Thursday, October 25, 2018

Kenneth Burke's Counter-Statement - a turn from the stress upon self-expression to a stress upon communication

Walter Benjamin logistics:  In my memory, used copies of Illuminations were everywhere, but it seems that lovers of critical theory and children’s literature have read so many copies to pieces that the market is not so flooded.  A new edition is being published in January.  It looks like it has a new cover, but otherwise looks like the same old thing.  It is a little odd that this specific configuration of Benjamin has been so enduring.

My point is that my plans are in no way changed, so that I plan to read the most battered, underlined copy of Illuminations I can find and write something on it in early December, or maybe in late November sneaking it in for German Literature Month – in its eighth year! – but if you planned to read along and prefer some new-book crispness in your reading matter, there will be a new book.  You may want to wait a bit.

Then there is a new configuration of Benjamin from Tess Lewis and NYRB in March.  Interesting.  But that is something different.

Meanwhile, I have continued my own reading of the greats of 20th century literary criticism with Kenneth Burke’s Counter-Statement (1931, although I read the expanded 1968 edition).  Counter to what, exactly?  As Burke notes in the preface to a subsequent edition, he is vague on this subject.  He is not a Marxist critic, not a Freudian, not a disciple of T. S. Eliot.  Whatever is going on in criticism in the late 1920s, he is not doing it.  He is doing something else.

The first essay is portrait of three art-for-art’s-sakers, Flaubert and Pater and Remy de Gourmont.  The second, “Psychology and Form,” moves the subject to readers and their expectations about forms, and the way writers use those expectations.  Burke describes this as “a turn from the stress upon self-expression to a stress upon communication” (223-4).  This turn continues through the book, perhaps through Burke’s career (Counter-Statement is his first book).  Burke like both, by the way, just as he likes a diversity of readers.  He is a generous critic.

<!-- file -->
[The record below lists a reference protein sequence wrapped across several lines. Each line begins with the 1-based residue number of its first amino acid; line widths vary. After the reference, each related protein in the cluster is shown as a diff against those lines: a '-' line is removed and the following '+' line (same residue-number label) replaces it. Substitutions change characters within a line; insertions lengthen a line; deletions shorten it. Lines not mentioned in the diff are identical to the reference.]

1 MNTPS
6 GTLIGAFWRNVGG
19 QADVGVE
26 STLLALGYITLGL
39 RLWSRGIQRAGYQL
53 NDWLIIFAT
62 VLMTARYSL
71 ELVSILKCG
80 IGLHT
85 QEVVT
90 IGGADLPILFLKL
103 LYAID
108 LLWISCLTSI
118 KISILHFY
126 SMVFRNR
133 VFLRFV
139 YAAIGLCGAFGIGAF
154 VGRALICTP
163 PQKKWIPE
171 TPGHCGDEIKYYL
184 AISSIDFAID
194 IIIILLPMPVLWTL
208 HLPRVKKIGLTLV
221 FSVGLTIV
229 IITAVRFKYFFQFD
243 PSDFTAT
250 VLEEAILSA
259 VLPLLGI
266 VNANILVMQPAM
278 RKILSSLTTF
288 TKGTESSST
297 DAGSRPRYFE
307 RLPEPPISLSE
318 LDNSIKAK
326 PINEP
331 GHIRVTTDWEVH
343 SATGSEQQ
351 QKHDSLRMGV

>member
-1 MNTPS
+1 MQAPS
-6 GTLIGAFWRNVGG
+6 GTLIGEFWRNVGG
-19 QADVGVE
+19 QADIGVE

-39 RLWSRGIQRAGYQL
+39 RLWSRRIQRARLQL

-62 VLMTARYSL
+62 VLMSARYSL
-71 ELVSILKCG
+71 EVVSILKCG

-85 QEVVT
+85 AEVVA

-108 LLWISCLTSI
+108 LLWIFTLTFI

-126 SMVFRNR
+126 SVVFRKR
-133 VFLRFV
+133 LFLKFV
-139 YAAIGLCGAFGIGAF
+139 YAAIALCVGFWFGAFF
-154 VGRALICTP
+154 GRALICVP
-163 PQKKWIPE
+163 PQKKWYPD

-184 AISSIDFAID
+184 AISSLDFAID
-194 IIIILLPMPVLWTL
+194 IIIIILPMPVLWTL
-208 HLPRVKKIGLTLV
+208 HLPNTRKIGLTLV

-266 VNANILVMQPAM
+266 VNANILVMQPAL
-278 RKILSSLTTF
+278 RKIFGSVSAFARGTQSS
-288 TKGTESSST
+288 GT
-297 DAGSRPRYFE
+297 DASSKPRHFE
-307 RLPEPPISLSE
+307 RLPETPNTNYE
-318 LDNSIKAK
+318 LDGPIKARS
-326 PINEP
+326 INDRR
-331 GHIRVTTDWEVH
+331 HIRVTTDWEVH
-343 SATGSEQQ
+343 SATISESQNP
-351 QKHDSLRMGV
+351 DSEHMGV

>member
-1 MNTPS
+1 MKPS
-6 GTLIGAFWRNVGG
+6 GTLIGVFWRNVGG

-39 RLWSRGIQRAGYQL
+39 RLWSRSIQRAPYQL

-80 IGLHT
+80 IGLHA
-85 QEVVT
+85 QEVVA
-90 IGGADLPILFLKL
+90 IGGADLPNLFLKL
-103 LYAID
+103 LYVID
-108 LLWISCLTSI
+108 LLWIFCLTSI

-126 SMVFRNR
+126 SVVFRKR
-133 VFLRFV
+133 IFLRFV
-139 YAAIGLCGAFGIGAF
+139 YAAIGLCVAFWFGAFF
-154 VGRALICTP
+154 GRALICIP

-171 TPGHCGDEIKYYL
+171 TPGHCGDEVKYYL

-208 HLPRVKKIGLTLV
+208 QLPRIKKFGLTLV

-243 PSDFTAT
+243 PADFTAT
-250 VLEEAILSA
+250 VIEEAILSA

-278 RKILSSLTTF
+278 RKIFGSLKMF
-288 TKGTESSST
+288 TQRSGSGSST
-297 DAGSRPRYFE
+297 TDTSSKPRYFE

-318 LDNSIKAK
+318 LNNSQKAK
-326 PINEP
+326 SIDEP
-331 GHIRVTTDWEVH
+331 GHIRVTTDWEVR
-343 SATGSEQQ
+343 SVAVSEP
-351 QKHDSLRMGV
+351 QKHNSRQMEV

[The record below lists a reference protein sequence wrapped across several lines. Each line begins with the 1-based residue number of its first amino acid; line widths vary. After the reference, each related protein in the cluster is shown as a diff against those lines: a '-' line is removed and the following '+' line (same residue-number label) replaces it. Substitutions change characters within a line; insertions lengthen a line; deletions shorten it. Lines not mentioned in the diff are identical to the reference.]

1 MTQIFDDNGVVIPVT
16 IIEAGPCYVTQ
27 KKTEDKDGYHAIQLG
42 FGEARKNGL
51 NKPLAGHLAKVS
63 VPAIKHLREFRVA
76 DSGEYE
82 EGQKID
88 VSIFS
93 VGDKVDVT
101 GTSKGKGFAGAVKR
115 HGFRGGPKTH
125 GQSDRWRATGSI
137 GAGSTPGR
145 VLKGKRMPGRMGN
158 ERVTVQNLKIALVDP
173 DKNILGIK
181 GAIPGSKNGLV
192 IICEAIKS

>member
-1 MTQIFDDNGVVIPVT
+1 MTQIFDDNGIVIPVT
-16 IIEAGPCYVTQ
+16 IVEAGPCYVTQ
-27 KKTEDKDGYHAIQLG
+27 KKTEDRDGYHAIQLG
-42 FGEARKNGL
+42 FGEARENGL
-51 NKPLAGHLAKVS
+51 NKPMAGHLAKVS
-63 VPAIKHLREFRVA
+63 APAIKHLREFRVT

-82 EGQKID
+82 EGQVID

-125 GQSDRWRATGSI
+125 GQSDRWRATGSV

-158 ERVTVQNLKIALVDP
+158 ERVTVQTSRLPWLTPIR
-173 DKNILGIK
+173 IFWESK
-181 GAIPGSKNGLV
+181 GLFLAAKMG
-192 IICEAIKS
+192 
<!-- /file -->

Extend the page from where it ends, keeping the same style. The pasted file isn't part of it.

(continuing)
I thought the first essay was terrific, with a Flaubert who looked a lot like my Flaubert, a Pater who behaved like the one I read, and a lot of interesting stuff about Gourmont, who had been a rumor to me.  Another highlight is a dual essay, “Thomas Mann and André Gide,” full of surprising parallels.  Burke was an early champion of both writers; he sees them both as “trying to make us at home in indecision…  trying to humanize the state of doubt” (105).

But of course I prefer – understand – Burke when he is writing about specific writers.  In the second half of Counter-Statement, he becomes more abstract, more of a systematizer, with essays titled “Program” and “Lexicon Rhetoricae” and “Applications of the Terminology,” which are not as dull as they sound, but were harder on my teeth.  “Program,” a move towards literature as sociology, may be as dull as it sounds.  I wonder if it is parodying something.

When I read Burke or Kermode or Benjamin, am I studying criticism or the history of criticism?  Some of each.


  1. I find literary criticism fascinating. With that I have not read enough of it to have intelligent opinions on much of the typical issues thaf it typically involved..I am always torn as to whether or not to devote limited reading time to criticism or literature itself. Burke sounds really interesting.

  2. Criticism is literature itself, a minor art, but an art. "Literature" is just good writing, which can be about anything, even literature.

    Plus, I need models and ideas for my own writing. I would not want to limit myself to the criticism written by amateurs on blogs, bless them all.